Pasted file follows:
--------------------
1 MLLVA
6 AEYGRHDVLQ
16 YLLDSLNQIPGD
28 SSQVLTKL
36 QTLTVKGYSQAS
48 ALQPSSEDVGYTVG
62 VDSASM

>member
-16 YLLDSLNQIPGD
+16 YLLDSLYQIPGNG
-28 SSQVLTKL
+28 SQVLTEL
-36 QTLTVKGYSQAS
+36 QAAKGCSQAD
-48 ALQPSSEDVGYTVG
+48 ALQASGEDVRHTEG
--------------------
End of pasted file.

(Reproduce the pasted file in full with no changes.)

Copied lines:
1 MLLVA
6 AEYGRHDVLQ
16 YLLDSLNQIPGD
28 SSQVLTKL
36 QTLTVKGYSQAS
48 ALQPSSEDVGYTVG
62 VDSASM

>member
-16 YLLDSLNQIPGD
+16 YLLDSLYQIPGNG
-28 SSQVLTKL
+28 SQVLTEL
-36 QTLTVKGYSQAS
+36 QAAKGCSQAD
-48 ALQPSSEDVGYTVG
+48 ALQASGEDVRHTEG